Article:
Shortly after her mother's death, transplanted Californian Robbie Jordan sets up shop in the small Indiana town where her Mother grew up. Part restaurant, part vintage cookware store, Pans'N'Pancakes places proprietress Robbie Jordan firmly in the tradition of other sleuthing shopkeepers and cooks after the mayor's disagreeable assistant turns up dead with one of Robbie's cheese biscuits in her mouth.
Sometimes you just want a cozy little murder mystery - and from that perspective debut novel Flipped for Murder dishes up the goods. However, the recipe could use some refining. While reiterating the information discovered is part of the formula of a cozy, Maddie Day did it frequently enough to be annoying. I also thought Robbie was trying too hard to be appealing to everyone. Not only does she cook and run a business, but she bicycles and extols the stress-reducing benefits of exercise, AND even though the adult entertainment stays off-screen her gaining the instant attentions of not one but two men strays just a bit too close to trying to create an superheroine for my taste.
Characters were so fleshed out, even the minor ones and I wanted to hug them all.The transformation Bryce and Julie went through was so realistic and adorable, just wanna gush over them both.
5/5 overall and enjoyed every minute of it! I get smiles just thinking about Bryce and Juli, now off to watch the movie adaptation.
First, thank you to Kensington Books for an advanced copy in exchange for an honest review.
Flipped For Murder is the first in a new series located in small town southern Indiana. Robbie Jordan has just opened her new country store/diner, Pans & Pancakes (why not Pots & Pancakes? hmm.) when the mayor's assistant is found murdered.
There was a lot to like about the story; the characters were charming, a picturesque locale, and I enjoyed the local lingo. I live in Indiana and hear many of these phrases daily, so it made me smile. The plot was well-paced and had a lot of twists and turns to keep me guessing. Overall, I enjoyed the book, and I look forward to reading more.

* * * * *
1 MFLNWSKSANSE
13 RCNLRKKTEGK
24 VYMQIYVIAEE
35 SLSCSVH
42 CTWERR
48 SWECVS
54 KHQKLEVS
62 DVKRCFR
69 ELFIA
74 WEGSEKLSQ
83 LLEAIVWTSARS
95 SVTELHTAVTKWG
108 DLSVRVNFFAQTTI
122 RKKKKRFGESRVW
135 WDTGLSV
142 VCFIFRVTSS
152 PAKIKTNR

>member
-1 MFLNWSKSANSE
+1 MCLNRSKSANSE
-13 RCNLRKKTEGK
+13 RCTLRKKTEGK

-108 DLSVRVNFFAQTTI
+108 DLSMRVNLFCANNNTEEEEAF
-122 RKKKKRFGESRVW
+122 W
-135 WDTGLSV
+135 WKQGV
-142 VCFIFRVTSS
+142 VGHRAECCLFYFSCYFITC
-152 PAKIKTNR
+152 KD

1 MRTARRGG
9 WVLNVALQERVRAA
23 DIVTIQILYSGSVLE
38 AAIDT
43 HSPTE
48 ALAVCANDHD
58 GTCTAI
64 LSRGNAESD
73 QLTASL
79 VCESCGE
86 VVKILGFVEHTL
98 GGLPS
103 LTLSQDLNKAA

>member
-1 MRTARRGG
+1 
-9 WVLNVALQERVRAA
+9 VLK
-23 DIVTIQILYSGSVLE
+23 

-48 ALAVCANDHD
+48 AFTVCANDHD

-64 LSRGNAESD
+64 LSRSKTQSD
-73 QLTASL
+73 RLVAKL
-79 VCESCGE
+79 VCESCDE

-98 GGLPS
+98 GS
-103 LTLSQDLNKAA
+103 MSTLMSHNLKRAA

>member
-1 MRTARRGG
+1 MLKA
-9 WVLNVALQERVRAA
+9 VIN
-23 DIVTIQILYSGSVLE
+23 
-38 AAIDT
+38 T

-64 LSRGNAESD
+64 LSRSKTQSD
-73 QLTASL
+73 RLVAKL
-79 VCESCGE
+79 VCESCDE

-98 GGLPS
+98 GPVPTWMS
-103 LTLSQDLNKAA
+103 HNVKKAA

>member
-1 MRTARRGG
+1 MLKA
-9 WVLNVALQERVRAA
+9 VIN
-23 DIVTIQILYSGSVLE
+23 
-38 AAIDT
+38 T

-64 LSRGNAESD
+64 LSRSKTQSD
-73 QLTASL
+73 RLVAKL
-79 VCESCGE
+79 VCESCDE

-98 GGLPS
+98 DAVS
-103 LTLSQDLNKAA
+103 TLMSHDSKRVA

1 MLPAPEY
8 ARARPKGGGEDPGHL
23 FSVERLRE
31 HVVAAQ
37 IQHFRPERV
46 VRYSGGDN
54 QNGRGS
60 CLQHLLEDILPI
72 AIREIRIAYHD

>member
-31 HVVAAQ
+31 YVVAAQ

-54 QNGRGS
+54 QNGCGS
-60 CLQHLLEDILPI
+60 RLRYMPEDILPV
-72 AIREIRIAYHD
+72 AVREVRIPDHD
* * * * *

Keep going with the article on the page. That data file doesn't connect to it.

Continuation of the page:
However, there were a few things that detracted from the story for me. I can suspend disbelief to a certain extent, but there's a limit, and for me that limit came when, right after the murder victim was found, the cop came around to question the main character and asked her if she killed the victim, then recorded it on his tablet. No. Just no. Even someone who has only watched an hour of Law & Order: SVU could tell you that you don't ask a question like "Did you kill the victim?" to a person who hasn't been Mirandized because nothing that is said is admissible in court, so there's no reason to note it. And don't get me started on the subject of direct evidence vs circumstantial evidence. In the acknowledgements section, the author writes, "Officer Garnet Watson helped out with a few questions of police procedure, which I might not always have followed." I would rethink that.
There was also a question of the back story, which is neatly summed up in the book's description but I think more details (or starting the story a little earlier than the store's opening day) might have eased the way into the story. Also, the reader doesn't really get a sense of the victim, other than what other people said about her, so there was a disconnect there. Starting the story a little earlier would definitely help set up some of the plot points a little more subtly.
I also felt like there was too much rehashing of each event after the fact. It started to feel more like filler and I found myself flipping through pages of it after awhile.
Overall, a charming start to a promising new series, and an enjoyable read. And I darn sure will be making those cheesy biscuits in the very near future!